Tomorrow we are taking a boat out to White Island, which is an active volcano. It is going to be so cool!

Look for an update tomorrow after our trip.

Love to all my people.


Friday December 8th – Day 2 of Field Work

Good evening from New Zealand!

It is almost bed time here, I am still thinking in Michigan time, so it is 4:00 a.m. back home.

This morning started off just as yesterday did, breakfast and then jump in the van and headed out to hunt down some samples. It was very windy this morning, and a bit overcast. We spent much of the morning searching for the right outcrop of rocks. Many were inaccessible or covered in vegetation. We were looking for a site of the Mangaone group eruption to collect samples from. The groups are collecting pumice to bring back to their labs and analyze.

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These are some of the samples we collected. I was even lucky enough to get in on the action and was pretending to be a geologist today! Super fun! The scientists make sure they label their sample bags and get a GPS location written down. They are all taking notes in their Geology field notebooks making detailed observations.  We collected samples at another site before heading back to home base.
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Dr. Adam Kent collecting samples
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Dr. Kari Cooper taking initial observations of the samples of pumice
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Graduate student Tyler labeling a collection bag.

When we got home we went for a little dip in the Pacific Ocean. It was salty, but glorious! There are these clear jellyfish that are washed up and in the water. They seriously look like chunks of clear jell-o. They don’t seem to be able to sting though, so that is good. I will try and get some more pictures of the jellyfish and ocean tomorrow.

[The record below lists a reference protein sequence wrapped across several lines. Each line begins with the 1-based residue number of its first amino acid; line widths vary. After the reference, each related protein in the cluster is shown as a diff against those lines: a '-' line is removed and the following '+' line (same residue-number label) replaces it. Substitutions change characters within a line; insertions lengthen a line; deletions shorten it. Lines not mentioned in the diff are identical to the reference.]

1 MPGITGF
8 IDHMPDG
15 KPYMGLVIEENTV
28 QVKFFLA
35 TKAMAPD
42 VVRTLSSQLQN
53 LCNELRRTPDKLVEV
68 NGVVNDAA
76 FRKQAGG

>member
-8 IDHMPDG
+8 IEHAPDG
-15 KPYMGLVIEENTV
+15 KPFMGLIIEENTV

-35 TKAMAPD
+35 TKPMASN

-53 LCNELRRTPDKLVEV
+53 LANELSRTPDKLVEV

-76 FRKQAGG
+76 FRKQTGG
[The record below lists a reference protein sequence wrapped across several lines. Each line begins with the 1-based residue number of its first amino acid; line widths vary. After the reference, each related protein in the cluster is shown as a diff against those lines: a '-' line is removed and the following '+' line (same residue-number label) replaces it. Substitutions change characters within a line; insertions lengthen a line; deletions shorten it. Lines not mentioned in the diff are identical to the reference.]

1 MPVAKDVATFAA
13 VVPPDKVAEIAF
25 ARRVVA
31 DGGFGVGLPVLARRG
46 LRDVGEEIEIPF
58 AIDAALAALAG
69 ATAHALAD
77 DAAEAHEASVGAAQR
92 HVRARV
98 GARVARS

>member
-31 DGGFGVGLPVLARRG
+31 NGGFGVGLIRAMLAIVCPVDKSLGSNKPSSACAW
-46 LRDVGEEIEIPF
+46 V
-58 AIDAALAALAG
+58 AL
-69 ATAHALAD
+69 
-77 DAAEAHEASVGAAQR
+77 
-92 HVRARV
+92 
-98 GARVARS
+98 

-Mrs. Moi

 

 

 


Thursday December 7th

I woke up to the beautiful sounds of a Bell bird and was able to watch a gorgeous sunrise on the beach. A quick call back home to find out that snow day #2 was underway!! A little bit of breakfast and we were off for my first day of geology field work. Our first stop was a location overlooking Ohope beach. 20171206_151920To be truthful I was having a hard time focusing on the geology with that beautiful ocean in sight! I took many pictures and videos of the volcanologists in action! Collecting pumice samples at different eruption sites in the Taupo Volcanic Zone. I am gleaning some information from these scientists who are trying their best to educate me, but they  seem to speak another language! Lol! The passion that these professors and students have for their research is an amazing thing to witness. One of the things I am hoping to do is interview them all to learn more about their life’s path.  I am having a tough time with limited internet to get this updated and add pictures as I wish. Please stay tuned as I try and get a good system going for this.


The Adventure Begins!

December 4
We are on our way!! We left early this morning and drove to Marquette through the rain, which is crazy weather to be having in December. We flew to Chicago, and then on to Los Angeles. We had quite a long layover so we did some reading, people watching. discussed the objectives of the project, (basically educating the non-volcanologist; me, and ate some yummy food! We left for Auckland at 11:00 P.S.T., which is 2:00 a.m. E.S.T., WAY past my bed time. So the first thing I did was get some sleep. We are currently 7 hours into our flight, so we are somewhere over the middle of the Pacific Ocean, only 6 more hours to go! It is 2:30 a.m. on December 6th in New Zealand, and 8:30 a.m on December 5th back in Dollar Bay. Through our travels we have fast forwarded to the next day!